The Daily News

The Daily News, founded in 1919 and known for its large headlines, large photographs, and short articles, is a popular tabloid newspaper based in New York City. The newspaper is owned by tronc, the publishing operations of the Tribune Company, and its headquarters is located at 4 New York Plaza in Manhattan. The Daily News has a reputation for protecting the First Amendment, and it is also well known for its commitment to coverage of the city’s underprivileged citizens.

The newspaper has won two Pulitzer Prizes for Distinguished Commentary: in 1996 for E.R. Shipp’s pieces on race and welfare, and in 1998 for Mike McAlary’s coverage of police brutality against Haitian immigrant Abner Louima. The newspaper has also been praised for its commitment to covering issues of social justice, and it was the first major metropolitan paper to develop a fully electronic publishing system.

In addition to straight news and feature articles, the Daily News also publishes opinion pieces. Unlike the other two genres, which strive to be objective, opinion articles allow the writer to take a stance on a particular issue or debate and share that perspective with readers.

One of the best ways to teach students how to identify different types of news articles is to have them read a selection of different articles in small groups and then ask them to identify what type of article each one is (straight news, feature, or opinion). The guiding questions below provide a structure for this activity and can be used with any newspaper article you want your students to analyze.

During the 1920s, the Daily News became the first successful tabloid newspaper in the United States. It attracted readers with sensational coverage of crime and scandal, lurid photographs, and cartoons. It was also a pioneer in photography, using the Associated Press wirephoto service early on and employing a staff of photographers.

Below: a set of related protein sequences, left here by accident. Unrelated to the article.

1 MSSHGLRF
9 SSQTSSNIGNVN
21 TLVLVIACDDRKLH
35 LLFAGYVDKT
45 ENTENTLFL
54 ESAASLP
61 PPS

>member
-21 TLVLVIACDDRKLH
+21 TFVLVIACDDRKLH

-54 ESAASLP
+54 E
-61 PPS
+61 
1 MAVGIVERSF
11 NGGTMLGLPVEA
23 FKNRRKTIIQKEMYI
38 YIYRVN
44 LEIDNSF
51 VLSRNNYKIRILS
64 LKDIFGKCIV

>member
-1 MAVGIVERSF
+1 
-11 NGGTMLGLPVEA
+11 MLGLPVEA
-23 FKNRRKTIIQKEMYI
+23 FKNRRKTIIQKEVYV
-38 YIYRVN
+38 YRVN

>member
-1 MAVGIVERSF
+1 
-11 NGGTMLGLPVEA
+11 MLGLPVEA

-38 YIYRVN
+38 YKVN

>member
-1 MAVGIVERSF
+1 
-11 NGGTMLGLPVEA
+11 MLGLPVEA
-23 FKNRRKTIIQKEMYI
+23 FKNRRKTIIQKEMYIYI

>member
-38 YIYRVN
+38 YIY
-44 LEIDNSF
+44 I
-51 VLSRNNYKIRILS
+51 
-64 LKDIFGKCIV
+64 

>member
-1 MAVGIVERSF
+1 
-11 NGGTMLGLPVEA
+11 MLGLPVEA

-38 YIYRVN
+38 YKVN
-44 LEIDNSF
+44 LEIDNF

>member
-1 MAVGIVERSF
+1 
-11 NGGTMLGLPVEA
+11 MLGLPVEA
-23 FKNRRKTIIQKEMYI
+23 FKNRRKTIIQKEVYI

At the same time, the Daily News was a staunch supporter of President Franklin D. Roosevelt and its editorial policy reflected this affiliation. Its slogan was “The Eyes, the Ears, the Honest Voice of New York.” In 1975, the Daily News ran a front page story highlighting a speech by President Gerald Ford in which he threatened to veto a bailout for New York City. This event marked the beginning of a shift in the News’s political leanings toward a more moderate-to-liberal stance, which would be embraced by its subsequent slogan “The most New York you can get.”

During this time, the newspaper also began to expand its television and radio offerings. It launched WPIX in 1948, a TV station that bears its name, and it later acquired the call letters of an AM radio station that now carries the Daily News’s sports calls—”WFAN.” Using these resources, teachers can introduce students to the varied genres of the Daily News and help them understand how each type of article contributes to the overall mission of the newspaper.